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Lori Adair has been away from a relative's house for more than two hours since being destroyed by Hurricane Michael.

The AutoNation Ford Panama City service consultant in Florida can only return to their home once a week, a 10-minute drive from the dealership.

There are some toys in the rubble where Adair lived before it was spilled by the storm. Their roof is blurred and all that remains is a carcass of a house.

Although she works five to six days a week, she returns weekly to check her warehouse. "I do not like going back to our house because of all the emotions it causes, because I only see your life in ruins."

The dealership and Adair's house were devastated by Hurricane Michael last month. The community, which includes a number of at least seven dealerships near AutoNation Ford, looks like a war zone, Adair said. Although collecting through the wreckage of the dealership is another reminder of the destruction of the hurricane, Adair and many of her colleagues have found a sense of normalcy and routine as they return to the battered shop.

Hurricane Michael landed on October 10 near Mexico Beach, Florida, with sustained winds of up to 155 mph. That made him the strongest storm the Florida Panhandle had hit. The storm continued on a devastating route through Georgia and into the Carolinas and Virginia, destroying communities and businesses. Dealers in various states were damaged, but with regard to concentrated wrecks, Panama City, Florida, seemed to be the case Ground Zero,

Of the 90 employees of AutoNation Ford Panama City, 20 lost almost everything by storm, but there were no injuries or deaths, said General Manager Steve Martin.

Preparations for reconstruction

Martin explained that the dealership had completed its renovation and could start rebuilding Automotive News last week.

Before the storm, the showroom of the car dealership was rebuilt and opened in the third week of November. The storm destroyed the building and pushed the open date to the end of the first quarter of 2019 or the beginning of the second quarter.

Service Advisor Lori Adair gathers the strength to return to the remnants of her home once a week. She says she was touched by the generosity of AutoNation employees and the dealer. Picture credits: SPENCER THOMAS AND LORI ADAIR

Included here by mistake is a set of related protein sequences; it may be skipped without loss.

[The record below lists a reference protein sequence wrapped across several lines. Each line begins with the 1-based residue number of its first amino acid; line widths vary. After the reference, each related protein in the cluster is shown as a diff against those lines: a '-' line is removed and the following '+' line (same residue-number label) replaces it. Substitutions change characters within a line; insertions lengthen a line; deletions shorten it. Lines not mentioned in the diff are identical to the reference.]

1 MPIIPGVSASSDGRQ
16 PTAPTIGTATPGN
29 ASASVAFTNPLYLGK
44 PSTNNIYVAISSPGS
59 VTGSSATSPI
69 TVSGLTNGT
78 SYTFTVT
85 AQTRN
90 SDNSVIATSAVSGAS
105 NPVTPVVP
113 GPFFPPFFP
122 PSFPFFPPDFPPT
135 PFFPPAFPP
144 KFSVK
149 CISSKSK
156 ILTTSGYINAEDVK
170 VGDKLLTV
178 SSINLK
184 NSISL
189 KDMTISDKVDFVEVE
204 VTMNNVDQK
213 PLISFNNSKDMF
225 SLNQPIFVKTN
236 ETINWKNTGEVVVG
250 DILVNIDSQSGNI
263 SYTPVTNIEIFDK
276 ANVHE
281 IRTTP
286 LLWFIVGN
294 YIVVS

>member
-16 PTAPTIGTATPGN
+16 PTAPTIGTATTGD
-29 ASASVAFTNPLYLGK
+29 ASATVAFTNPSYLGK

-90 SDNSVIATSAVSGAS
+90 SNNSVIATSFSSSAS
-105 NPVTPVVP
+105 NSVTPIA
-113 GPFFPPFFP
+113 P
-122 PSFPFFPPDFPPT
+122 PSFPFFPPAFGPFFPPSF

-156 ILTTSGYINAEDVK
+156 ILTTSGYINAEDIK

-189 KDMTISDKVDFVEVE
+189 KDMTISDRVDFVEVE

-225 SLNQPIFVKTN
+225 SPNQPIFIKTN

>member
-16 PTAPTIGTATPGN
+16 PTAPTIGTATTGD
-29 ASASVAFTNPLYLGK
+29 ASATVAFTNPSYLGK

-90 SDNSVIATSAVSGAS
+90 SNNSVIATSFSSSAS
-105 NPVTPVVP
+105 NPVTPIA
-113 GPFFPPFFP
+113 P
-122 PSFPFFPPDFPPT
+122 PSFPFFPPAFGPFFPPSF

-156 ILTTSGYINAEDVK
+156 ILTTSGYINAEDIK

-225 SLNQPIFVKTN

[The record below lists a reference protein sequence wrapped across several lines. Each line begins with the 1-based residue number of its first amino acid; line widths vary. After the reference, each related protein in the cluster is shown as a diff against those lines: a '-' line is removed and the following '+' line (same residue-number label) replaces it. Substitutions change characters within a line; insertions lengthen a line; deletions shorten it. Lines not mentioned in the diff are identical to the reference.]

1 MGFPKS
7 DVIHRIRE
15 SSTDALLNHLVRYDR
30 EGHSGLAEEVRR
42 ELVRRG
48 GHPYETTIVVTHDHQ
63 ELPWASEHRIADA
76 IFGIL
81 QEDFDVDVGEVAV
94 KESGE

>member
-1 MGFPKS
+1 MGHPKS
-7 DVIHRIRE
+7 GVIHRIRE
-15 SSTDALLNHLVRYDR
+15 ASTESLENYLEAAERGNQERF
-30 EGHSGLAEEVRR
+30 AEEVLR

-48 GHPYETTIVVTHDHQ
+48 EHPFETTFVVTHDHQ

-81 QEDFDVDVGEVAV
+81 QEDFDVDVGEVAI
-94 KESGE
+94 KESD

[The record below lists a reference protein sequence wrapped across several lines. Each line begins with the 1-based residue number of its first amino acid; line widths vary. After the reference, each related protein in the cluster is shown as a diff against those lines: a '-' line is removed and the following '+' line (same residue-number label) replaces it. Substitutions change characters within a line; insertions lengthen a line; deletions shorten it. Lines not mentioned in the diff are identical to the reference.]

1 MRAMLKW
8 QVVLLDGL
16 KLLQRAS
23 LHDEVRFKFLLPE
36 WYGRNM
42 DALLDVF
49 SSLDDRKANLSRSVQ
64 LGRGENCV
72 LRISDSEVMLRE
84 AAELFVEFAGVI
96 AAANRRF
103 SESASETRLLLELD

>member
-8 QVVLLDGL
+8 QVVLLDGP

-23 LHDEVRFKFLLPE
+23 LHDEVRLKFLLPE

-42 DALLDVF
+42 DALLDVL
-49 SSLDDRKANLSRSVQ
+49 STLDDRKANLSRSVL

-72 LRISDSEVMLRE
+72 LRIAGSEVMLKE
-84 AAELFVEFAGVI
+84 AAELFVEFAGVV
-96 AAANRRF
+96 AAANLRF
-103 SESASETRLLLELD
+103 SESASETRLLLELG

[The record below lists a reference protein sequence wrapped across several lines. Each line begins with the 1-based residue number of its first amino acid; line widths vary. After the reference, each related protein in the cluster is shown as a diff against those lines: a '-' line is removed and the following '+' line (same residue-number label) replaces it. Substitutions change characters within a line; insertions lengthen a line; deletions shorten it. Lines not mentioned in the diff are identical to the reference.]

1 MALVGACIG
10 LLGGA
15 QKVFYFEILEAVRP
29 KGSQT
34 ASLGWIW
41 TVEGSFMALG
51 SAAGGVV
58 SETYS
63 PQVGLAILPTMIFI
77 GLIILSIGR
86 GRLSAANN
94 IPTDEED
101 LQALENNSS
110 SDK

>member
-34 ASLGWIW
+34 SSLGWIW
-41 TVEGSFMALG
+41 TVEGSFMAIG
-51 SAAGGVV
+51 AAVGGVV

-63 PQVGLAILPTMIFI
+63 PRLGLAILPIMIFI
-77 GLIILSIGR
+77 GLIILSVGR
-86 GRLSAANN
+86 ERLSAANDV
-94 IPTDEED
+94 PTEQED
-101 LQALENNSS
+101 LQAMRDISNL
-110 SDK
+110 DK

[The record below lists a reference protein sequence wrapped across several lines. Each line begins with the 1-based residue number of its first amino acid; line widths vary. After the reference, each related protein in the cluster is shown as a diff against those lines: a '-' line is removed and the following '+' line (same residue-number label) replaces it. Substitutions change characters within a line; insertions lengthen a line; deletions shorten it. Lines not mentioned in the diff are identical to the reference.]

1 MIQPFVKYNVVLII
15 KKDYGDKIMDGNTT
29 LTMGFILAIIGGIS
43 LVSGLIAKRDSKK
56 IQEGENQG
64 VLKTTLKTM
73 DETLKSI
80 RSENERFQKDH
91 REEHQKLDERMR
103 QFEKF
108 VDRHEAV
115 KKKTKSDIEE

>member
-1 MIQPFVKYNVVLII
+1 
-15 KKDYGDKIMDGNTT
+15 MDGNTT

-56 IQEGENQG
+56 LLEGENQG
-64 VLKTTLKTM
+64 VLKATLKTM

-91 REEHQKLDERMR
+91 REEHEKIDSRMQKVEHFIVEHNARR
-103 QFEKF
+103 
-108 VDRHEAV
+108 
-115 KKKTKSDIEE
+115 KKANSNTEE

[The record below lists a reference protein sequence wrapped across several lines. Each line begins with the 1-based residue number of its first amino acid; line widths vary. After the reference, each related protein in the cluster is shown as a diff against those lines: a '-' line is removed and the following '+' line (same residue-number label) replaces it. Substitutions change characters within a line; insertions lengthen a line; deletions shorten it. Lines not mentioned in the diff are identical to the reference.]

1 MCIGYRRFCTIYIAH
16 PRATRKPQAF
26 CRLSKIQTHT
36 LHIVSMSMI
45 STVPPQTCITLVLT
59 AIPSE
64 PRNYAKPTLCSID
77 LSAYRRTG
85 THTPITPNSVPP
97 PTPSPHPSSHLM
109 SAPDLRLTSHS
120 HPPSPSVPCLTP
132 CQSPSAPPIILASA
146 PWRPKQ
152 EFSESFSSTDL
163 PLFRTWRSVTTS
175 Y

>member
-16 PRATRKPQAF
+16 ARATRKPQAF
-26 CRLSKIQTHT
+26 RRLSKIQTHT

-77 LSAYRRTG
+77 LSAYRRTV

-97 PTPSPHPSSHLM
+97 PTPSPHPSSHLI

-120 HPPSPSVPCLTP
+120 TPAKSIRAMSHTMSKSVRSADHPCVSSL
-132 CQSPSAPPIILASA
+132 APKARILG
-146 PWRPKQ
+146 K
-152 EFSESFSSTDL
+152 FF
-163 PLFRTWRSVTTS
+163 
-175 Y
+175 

The three-lane service center adjoining the showroom shifted by six to twelve inches and lost its doors during the storm, Martin said. And the used vehicle construction of the dealership has to be rebuilt. It is expected to reopen in the second quarter. In the meantime, employees continue to work with followers, and inventory is displayed outside.

"We start in first place," said Martin. Fourteen new vehicles and 97 used vehicles had to be counted, and 42 new vehicles needed repairing damage caused by deposits.

The dealership reopened on November 1, using two trailers as temporary offices for its sales team. The trailers receive electricity from generators. To make the environment more customer-friendly, the sales team set up picnic tables in front of the trailers. The sales department is the only fully functional operation of the dealer.

"It will take a while to rebuild this store and we'll do everything we can, including supporting our local teams," said Marc Cannon, AutoNation's Chief Marketing Officer.

Steve Martin, the general manager of the dealership, on the left with a hat, says 20 of the 90 employees of the dealership had lost almost everything due to the storm, which also devastated the break room of the shop upstairs and the service center below. Picture credits: SPENCER THOMAS

"In the service department, the elevators are still being put into service and the vehicles are being serviced regularly," he said. "A few hundred customers have come to AutoNation Ford to either buy a vehicle or need service."

The car dealership's sales department in Panama City has around 200 new vehicles and nearly 100 used vehicles that employees can sell to customers, Cannon said.

The vehicles are a combination of those that AutoNation Ford retained prior to the hurricane and which AutoNation Inc. supplied to the dealer.

Martin said that AutoNation responded immediately to the needs of its dealership after the hurricane. As part of CEO Mike Jackson's No-Disruption Payroll policy, AutoNation paid its employees in full by October, Martin said. In addition, the company helped employees with more money and gift cards.

Heaven and earth move

"AutoNation Inc. has done a lot to alleviate the emotional strain and devastation of our employees," said Martin.

AutoNation also raised more than $ 42,000 for those in need and provided them with temporary phones to enable open communication with each other and their family members.

Ford Motor Co. has also supported, Jackson said.

Mark LaNeve, Ford's vice president of marketing, sales and service in the US, "contacted us on the same day as the storm, and Ford has always been there for us through a trauma," said Jackson. LaNeve "moves heaven and earth to help and support us."

Ford has a Civil Protection team founded in 2012 after Superstorm Sandy, said Paul Russell, sales and communications manager at Ford.

"The Ford Disaster Response Team intervenes as soon as a major storm or event is detected and remains engaged throughout all relief and recovery efforts," he said.

Nevertheless, a large part of the community remains in ruins. "The people of Panama City are still trying to understand what happened," said Martin. "What the community is going through is still surprising and shocking, and I have never seen the trade shut down, just store for emptiness."

Adair said she was moved by the generosity of AutoNation and the dealer's employees.

"It turns out that there are still decent people in the world who are ready to help other people in need."

Hannah Lutz contributed to this report.

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